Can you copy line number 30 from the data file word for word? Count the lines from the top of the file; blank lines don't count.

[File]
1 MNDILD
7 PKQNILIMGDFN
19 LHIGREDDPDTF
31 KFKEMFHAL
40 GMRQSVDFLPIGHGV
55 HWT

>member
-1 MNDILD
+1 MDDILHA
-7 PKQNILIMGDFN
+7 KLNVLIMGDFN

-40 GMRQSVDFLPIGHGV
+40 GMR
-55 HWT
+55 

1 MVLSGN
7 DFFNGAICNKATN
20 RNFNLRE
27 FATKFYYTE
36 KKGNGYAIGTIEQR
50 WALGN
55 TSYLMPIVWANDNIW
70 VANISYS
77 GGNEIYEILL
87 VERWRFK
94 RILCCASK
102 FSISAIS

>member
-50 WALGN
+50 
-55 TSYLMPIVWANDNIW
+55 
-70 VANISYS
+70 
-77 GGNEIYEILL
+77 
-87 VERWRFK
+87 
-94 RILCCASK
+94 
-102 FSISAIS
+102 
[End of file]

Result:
+50 